Treatment Begins - Week of 1/13/03-1/17/03
With successful surgery and a favorable spinal tap behind us, preparations were made for chemotherapy and radiation therapy.  Mo's therapy consists of 31 radiation treatements and 9 courses of chemotherapy.  The radiation will be given daily (though he has weekends off) while the chemotherapy treatements will vary over 15 months.  There are two parts to the radiation therapy, the first 13 treatments are applied to Mo's head and spine, and the last 18 are a "boost" to the part of his brain where the tumor was removed (the posterior fossa). The chemotherapy also has 2 parts.  More details about the treatments will be provided on a separate page.  The radiation is applied by a sophisticated X-ray machine, while the chemotherapy medicines are liquids and are given to him either intravenously or as drinkable liquid.
Because much of the chemotherapy medicines are being given intravenously, Mo had a "port" placed in his chest.  The port sits under the skin and it allows the doctors to easily insert the IV tubes whenever they need to give him medicines and/or draw blood for tests.  The port is a small, layered disk with a tube attached to it.  The other end of the tube is attached directly to one of Mo's veins.  See the treatment page for pictures and more details.  The port was implanted on 1/9/03, this was a short surgery under a general anaesthetic.  Later that day, Mo received his first dose of chemotherapy.  He will receive 7 more weekly doses to complete the first course of the chemotherapy treatment.
Mo's healthcare has become quite a complex system.  Both the chemo- and radiation therapies have their own side effects, and he is being given a number of medicines on a daily basis to reduce these side effects and prevent infections.  As his susceptability to illness will be increased during these treatments, we must try to limit his exposure to germs, and if he gets sick he must be examined at the hospital.  At the time of this writing (1/17/03), we have already returned 3 times.  On Friday 1/10, he was admitted with a high fever.  The fever subsided on Saturday and we returned home on Sunday 1/12, but at that time he had pretty bad jaw pain from the chemotherapy.  This made eating and drinking difficult, though medicine helped alleviate the pain.  The jaw pain lasted a few days, decreasing in intensity with each day.  His doctors and the nursing staff informed us that jaw pain will sometimes only appear after the first treatment.  At the time of this writing, he had the second chemo treatment over 72 hours ago, and thankfully there has been no recurrence of this side effect!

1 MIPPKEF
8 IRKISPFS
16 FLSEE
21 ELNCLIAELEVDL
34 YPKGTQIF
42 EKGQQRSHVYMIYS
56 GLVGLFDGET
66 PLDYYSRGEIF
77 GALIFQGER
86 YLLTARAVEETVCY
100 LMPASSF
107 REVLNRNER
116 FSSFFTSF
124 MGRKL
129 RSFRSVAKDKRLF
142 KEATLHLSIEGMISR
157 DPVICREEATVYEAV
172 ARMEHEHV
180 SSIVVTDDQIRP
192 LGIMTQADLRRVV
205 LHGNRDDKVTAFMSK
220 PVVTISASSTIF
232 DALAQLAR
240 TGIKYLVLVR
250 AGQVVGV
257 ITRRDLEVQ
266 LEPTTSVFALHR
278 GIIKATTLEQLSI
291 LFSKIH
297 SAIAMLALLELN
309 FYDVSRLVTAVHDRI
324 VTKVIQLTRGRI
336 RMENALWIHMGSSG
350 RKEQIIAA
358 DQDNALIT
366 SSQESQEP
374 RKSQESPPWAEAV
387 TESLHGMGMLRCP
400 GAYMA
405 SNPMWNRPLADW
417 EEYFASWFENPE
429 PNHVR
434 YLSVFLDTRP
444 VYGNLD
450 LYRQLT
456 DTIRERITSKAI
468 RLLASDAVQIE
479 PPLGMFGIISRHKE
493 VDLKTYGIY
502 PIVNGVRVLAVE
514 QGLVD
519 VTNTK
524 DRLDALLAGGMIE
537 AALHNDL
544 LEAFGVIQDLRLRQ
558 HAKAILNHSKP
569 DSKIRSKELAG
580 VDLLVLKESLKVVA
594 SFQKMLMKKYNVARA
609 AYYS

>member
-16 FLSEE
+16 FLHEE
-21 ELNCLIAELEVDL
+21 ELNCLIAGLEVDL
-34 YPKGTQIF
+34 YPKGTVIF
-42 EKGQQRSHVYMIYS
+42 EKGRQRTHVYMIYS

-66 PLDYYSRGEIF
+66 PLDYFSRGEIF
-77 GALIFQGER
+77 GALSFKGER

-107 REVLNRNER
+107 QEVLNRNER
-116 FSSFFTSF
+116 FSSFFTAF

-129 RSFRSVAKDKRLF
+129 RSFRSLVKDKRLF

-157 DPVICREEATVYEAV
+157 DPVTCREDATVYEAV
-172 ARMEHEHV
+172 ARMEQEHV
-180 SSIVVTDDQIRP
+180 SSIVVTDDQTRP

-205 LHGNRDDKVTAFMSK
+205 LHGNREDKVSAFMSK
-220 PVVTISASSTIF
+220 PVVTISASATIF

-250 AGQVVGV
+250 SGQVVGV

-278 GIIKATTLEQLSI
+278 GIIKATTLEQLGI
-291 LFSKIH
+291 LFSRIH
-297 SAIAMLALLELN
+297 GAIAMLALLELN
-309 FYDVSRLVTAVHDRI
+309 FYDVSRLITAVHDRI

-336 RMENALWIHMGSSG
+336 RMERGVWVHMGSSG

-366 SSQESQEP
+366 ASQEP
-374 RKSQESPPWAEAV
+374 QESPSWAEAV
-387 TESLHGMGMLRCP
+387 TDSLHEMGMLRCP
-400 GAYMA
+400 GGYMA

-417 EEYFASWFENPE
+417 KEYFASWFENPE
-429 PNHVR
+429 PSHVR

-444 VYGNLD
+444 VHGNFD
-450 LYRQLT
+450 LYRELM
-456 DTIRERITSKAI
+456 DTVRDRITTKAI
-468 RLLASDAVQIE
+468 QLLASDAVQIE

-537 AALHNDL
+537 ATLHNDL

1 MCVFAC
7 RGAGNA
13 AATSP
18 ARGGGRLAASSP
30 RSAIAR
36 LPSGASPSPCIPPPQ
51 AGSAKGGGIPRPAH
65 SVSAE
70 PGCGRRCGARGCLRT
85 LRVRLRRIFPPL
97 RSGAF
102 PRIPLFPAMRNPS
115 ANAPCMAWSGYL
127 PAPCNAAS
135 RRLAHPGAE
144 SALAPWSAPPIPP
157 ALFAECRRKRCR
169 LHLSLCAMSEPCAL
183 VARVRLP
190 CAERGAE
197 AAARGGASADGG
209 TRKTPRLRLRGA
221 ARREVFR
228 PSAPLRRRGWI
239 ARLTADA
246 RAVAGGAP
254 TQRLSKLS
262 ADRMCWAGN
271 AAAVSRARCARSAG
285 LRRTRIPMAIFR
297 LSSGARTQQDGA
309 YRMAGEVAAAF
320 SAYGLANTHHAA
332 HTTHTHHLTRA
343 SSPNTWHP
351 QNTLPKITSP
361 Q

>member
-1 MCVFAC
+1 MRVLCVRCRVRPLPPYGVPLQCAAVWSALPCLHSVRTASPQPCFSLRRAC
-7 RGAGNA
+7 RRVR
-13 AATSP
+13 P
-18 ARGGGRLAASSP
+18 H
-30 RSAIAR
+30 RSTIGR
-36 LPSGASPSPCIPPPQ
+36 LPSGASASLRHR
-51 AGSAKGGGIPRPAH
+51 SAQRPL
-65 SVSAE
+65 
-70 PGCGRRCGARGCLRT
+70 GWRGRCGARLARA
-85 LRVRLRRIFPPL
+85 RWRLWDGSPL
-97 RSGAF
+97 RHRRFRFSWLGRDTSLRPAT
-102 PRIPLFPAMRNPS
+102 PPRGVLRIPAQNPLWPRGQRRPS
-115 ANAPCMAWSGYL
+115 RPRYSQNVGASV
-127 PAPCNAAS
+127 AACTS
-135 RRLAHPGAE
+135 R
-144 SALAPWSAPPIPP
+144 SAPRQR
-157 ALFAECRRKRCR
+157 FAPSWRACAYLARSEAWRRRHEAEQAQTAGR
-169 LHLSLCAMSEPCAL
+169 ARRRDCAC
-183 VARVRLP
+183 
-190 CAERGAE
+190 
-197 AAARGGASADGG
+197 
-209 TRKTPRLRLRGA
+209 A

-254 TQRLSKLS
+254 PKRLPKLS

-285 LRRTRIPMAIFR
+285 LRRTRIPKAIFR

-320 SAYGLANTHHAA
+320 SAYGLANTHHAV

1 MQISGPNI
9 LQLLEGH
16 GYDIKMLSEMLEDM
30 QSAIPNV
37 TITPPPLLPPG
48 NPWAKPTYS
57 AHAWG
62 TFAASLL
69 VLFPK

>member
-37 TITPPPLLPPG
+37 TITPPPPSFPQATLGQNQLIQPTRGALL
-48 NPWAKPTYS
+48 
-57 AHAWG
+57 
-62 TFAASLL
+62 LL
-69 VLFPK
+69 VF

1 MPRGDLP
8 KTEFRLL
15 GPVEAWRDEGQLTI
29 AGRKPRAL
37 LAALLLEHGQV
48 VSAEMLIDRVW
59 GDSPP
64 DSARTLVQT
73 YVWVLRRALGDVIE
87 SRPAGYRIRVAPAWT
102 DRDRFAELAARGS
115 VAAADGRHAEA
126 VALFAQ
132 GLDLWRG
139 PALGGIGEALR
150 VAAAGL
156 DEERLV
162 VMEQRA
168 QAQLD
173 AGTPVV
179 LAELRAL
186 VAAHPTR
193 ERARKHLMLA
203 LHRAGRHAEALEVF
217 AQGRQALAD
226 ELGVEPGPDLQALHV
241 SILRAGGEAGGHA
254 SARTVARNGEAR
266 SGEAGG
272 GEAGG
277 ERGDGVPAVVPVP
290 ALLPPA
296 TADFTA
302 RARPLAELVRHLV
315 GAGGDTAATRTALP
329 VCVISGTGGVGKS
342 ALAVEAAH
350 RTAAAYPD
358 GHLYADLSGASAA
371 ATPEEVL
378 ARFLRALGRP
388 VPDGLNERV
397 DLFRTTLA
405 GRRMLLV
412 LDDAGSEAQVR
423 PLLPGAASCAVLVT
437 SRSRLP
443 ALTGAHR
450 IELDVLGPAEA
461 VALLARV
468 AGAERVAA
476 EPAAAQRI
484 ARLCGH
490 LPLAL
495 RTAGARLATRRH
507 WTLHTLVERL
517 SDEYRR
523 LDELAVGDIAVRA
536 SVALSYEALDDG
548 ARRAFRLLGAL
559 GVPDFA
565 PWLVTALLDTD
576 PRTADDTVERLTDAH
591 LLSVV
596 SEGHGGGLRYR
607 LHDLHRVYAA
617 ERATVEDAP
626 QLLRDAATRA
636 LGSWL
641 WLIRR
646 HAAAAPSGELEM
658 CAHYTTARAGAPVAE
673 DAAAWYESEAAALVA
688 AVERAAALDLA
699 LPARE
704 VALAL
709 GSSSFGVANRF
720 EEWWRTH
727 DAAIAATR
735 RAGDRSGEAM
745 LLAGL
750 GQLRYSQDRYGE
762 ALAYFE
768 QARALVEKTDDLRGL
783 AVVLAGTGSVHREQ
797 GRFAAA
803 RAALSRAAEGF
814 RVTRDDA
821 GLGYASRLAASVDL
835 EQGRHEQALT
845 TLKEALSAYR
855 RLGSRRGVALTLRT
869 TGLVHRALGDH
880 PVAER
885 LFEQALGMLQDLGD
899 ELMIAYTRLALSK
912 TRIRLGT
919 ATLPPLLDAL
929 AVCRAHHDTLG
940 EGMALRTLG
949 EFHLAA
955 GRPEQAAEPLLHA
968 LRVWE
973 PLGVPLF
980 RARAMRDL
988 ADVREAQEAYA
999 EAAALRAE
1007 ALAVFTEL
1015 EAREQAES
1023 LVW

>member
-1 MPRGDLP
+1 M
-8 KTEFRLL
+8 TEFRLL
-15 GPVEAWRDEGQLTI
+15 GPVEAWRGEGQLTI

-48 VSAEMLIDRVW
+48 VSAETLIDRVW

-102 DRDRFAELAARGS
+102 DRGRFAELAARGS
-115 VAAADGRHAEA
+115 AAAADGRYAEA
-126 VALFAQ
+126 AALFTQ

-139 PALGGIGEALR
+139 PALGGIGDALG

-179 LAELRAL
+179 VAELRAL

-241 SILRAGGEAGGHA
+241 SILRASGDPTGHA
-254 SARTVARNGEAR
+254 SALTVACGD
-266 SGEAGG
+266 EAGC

Linear Accelerator ("Linac") 4 with Mo's body and head molds.
Not as scary as it looks!
The first 13 radiation treatments require Mo to lie perfectly still on his stomach.  During the week before the therapy began, special molds were made to insure that he lies in exactly the same position on the machine each time he receives a treatment.  The mold-making was a laborious process, requiring that he support his head on his chin for over 2 hours.  As with all the tasks he has been presented with throughout this ordeal, Mo came through with flying colors and without a complaint!  He is an incredible trooper.

During the week of 1/12-1/17 Mo received his first radiation treatments (1/day).  The first 3 treatments were 1- 1.5 hrs. because the radiation team was careful to make sure he was lying in exactly the right position each time.  This involved taking Xrays.  The final treatment of the week only took 1/2 hour, which should be normal for the rest of this first set of treatments.
Unfortunately, Mo has been beset by a number of complications and side effects, and it is difficult to determine the exact causes and treatments.  Ever since the week before his surgery, Mo has had very little appetite, and by last week, we noticed that he was becoming visibly weaker.  On 1/15 he was started on a medicine to increase his appetite, and on 1/16 he was started on an intrevenous feeding program through his port.  After starting the IV feeding in the hospital, we continued to use it at home for the next few days.  This definitely helped Mo rehydrate and get some Calories and nutrition, giving the appetite enhancer time to work.  Unfortunately, on the third night that he was getting the IV nutrition at home (Sunday, 1/19), he had a nasty reaction to it and we had to discontinue its use until we could figure out what was going on.  As he was also experiencing cramping and acid reflex, Monday 1/20 was a lowpoint.  He surprised us on Tuesday however, by waking up pain-free and hungry!  His walking had improved and he was in the best shape since coming home from surgery.